Immigration system not meeting labour market needs: Auditor general

More immigrants coming to Canada through provincial nominee programs

There is a clear lack of a strategy on the government’s part to ensure permanent and temporary workers coming to Canada meet the needs of the labour market, as well as a lack of regulation that leaves temporary foreign workers vulnerable to exploitation, found a report from Canada’s auditor general.

The temporary foreign worker program, in particular, is not delivered efficiently and effectively, found the report. There is no systematic review by either Citizenship and Immigration Canada (CIC) or Human Resources and Skills Development Canada (HRSDC) to ensure job offers are genuine or that employers are complying with the terms and conditions under which the work permits were issued, according to the November 2009 report.

“The problems we noted could leave temporary foreign workers in a vulnerable position and pose significant risks to the integrity of the immigration program as a whole,” said auditor general Sheila Fraser.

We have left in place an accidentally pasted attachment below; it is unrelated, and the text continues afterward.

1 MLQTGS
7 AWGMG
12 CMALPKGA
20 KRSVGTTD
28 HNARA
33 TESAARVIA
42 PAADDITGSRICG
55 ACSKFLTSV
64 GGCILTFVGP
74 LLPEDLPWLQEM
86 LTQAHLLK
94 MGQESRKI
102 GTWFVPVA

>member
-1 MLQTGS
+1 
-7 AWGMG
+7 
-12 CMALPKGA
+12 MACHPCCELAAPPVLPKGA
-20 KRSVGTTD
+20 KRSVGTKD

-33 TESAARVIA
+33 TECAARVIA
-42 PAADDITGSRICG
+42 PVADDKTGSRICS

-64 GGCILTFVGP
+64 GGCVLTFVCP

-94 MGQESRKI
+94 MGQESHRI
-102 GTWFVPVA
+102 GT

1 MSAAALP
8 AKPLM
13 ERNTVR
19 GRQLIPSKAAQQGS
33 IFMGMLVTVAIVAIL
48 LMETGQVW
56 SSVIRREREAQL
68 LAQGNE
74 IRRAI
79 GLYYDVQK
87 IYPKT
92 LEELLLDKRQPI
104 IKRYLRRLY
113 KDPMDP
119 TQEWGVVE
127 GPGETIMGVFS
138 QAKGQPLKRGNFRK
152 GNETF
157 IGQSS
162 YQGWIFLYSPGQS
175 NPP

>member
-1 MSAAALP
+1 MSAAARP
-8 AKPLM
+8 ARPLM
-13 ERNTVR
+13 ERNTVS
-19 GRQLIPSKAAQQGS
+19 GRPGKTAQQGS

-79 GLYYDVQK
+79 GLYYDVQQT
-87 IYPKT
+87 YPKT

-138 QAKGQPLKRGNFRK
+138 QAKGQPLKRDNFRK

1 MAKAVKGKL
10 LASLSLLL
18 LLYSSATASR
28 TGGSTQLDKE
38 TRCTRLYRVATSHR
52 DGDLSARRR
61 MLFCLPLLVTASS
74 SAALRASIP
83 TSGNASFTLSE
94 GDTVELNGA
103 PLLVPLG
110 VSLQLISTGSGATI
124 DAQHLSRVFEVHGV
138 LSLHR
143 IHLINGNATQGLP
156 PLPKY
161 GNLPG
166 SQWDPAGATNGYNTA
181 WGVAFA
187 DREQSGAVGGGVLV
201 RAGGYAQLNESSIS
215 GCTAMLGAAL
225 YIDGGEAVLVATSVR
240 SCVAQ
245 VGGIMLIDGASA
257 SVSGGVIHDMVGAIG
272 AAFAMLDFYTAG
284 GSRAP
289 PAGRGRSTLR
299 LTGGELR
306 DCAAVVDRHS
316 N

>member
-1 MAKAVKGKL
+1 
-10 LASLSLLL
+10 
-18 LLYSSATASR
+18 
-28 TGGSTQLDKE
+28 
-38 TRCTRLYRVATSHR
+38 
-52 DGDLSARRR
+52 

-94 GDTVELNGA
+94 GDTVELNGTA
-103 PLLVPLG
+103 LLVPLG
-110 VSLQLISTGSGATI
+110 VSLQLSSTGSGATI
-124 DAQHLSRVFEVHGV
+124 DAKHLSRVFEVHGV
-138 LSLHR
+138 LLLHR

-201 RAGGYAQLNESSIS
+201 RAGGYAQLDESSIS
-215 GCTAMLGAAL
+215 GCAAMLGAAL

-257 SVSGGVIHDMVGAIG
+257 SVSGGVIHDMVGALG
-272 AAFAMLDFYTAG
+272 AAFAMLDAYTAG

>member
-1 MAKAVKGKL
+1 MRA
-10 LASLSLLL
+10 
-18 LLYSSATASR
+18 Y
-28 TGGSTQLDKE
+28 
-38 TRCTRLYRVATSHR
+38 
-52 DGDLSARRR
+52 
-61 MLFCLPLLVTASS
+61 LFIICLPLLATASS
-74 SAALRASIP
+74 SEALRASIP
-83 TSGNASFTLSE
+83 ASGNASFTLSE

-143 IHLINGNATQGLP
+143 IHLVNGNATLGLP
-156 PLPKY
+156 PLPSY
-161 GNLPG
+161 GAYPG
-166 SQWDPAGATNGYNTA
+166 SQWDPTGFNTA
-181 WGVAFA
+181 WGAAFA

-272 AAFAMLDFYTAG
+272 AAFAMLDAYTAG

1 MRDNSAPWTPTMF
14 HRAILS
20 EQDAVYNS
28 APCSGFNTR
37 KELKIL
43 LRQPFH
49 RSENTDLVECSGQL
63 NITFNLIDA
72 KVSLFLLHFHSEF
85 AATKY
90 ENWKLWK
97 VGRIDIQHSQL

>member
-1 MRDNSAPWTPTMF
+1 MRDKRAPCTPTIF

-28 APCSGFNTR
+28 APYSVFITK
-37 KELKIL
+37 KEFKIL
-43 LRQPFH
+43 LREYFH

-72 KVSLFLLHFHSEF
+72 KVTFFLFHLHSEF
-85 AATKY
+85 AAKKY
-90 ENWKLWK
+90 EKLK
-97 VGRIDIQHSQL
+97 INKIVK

In October, before the report was released but after the audit was concluded, Citizenship and Immigration Minister Jason Kenney announced changes to the temporary foreign worker program.

The proposed improvements would include a more rigorous assessment of the genuineness of an employer’s job offer, with an examination of an employer’s past compliance with federal and provincial labour laws.

The changes would also prevent employers that have failed to deliver on promises regarding compensation, working conditions or the actual job from hiring workers through the program for two years. They would also be named on CIC’s blacklist.

Most of the changes are aimed especially at protecting low-skilled workers in the program, said Bill MacGregor, leader of the immigration national practice group at the law firm Gowlings in Waterloo, Ont.

“I think it’s part of a trend generally to tighten things up and try to protect foreign workers and try to have more of an enforcement process,” said MacGregor. “I think that’s a good thing. Whether it goes far enough, I suppose, can be debated.”

Decisions made by CIC, which don’t seem to be supported by a strategy to meet the needs of the Canadian labour market, have caused a significant shift in the types of foreign workers becoming permanent residents, found the report on foreign workers (which is part of a larger report covering other Canadian issues).